Monday, June 21, 2010

The Dance of Inanna

Inanna danced into the minds of the Sumerian people. It was harvest time: Inanna's time. The fruitfulness of the year was celebrated by the princes of the land and even the slaves and servants joined in the party. The dance lasted, sometimes, for weeks depending on how much grace Inanna bestowed on her people. She is the goddess of fertility, sex, and ... warfare. She is the goddess of the fever; of the dance.

You know what dance I am talking about? That dance that goes on in your heart and mind between your passions and your reasoning. Inanna is the goddess who stirs your body when you see someone beautiful of the opposite sex. Inanna is the goddess who drives you to just one more drink and everything will be better. Inanna is the goddess who stirs the fever of war, the propaganda, and the passion to fight.

The sister of Inanna in Sumerian/Mesopotamian mythology is Ereshkigal. Ereshkigal is the goddess of the aftermath. While Inanna is the goddess of the fruitful harvest, Ereshkigal is the goddess of the barren fields of winter. Inanna is the goddess of passionate, secret, and illegitimate sex; Ereshkigal is the goddess of guilt in the aftermath. Inanna is the goddess of life and Ereshkigal was relegated to the goddess of the afterlife or underworld.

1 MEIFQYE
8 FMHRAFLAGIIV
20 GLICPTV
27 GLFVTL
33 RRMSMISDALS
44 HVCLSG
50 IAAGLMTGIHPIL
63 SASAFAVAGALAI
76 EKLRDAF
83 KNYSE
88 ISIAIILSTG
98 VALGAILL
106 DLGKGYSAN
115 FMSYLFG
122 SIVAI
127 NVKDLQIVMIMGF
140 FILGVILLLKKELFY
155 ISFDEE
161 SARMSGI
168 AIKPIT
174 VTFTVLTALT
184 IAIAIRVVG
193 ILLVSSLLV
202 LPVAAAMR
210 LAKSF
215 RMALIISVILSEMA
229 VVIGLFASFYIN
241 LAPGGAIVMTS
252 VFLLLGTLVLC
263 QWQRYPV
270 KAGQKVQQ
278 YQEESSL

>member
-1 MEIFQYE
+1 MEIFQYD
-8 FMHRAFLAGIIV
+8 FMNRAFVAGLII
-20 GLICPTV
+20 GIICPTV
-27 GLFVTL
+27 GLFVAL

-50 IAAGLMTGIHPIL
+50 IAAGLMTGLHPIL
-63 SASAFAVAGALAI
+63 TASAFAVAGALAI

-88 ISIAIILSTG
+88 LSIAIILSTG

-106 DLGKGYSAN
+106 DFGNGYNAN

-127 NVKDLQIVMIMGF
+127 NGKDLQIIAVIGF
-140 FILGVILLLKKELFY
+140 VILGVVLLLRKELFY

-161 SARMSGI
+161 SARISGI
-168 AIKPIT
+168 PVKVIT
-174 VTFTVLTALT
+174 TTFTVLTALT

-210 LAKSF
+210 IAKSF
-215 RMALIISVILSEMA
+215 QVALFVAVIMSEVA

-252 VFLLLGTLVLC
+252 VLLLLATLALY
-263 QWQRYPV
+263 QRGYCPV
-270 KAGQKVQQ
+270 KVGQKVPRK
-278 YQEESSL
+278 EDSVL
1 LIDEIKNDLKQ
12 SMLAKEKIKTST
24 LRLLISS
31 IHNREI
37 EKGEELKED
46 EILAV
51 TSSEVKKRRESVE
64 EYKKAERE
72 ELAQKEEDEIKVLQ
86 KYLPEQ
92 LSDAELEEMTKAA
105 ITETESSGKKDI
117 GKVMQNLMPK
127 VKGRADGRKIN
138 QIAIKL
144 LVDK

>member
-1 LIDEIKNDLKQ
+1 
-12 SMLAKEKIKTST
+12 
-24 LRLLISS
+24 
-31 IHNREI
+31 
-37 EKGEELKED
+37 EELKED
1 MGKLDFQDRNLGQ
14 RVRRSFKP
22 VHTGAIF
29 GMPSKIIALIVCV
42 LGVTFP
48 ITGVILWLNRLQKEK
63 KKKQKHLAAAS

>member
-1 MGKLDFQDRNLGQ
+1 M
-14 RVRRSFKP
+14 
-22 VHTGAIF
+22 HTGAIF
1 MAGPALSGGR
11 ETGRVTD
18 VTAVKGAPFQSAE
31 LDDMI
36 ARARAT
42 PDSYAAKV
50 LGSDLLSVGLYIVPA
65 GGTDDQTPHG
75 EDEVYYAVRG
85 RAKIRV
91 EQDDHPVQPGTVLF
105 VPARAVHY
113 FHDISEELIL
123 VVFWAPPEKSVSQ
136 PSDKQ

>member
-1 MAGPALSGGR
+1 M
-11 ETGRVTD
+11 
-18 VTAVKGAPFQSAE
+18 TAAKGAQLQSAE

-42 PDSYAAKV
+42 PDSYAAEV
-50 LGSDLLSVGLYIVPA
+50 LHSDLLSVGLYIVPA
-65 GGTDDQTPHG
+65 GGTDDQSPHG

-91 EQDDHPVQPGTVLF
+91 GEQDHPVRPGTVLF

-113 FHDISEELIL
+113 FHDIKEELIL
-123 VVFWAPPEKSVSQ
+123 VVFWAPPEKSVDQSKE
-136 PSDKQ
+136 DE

Yet Inanna was not happy being just the goddess of the college party of life; she wanted more. She went to the underworld to confront her sister who suspected she was up to something. At each gate of the underworld, in order to pass, Inanna was forced to give up some of her jewelry and clothes which was her power until finally she confronted her sister to conquer her but found her drive to control had stripped her of all her power and her sister easily overpowered her. In the myth with Inanna gone the world became fruitless. No crops, no children, no parties. The other gods saw the problem and pleaded with Ereshkigal to release her sister which she agreed to by requiring someone to take her place. While all Inanna's friends mourned for her she found her husband simply reading under a tree and she sent him to the underworld in her place. Yet six months of the year she pines for him and so we have the fall and winter months of unfruitfulness.

While ancient myths are not true they do convey some truths. Guilt and barrenness will follow the mindless caving in to your passions as sure as fall and winter follow summer. The inability of your reason to stop you passion will not only hurt you but hurt those you love.

Too often today we look for remedies for the hangover instead of stopping the drinking; we look for counselors who will tell us to ignore the guilt instead of seeking repentance for the sin and STOPPING the action. We all dance the dance of Inanna. The question is who will lead, who is the stronger: your reason and self discipline or your passion and weaknesses? Your dance, your decision.

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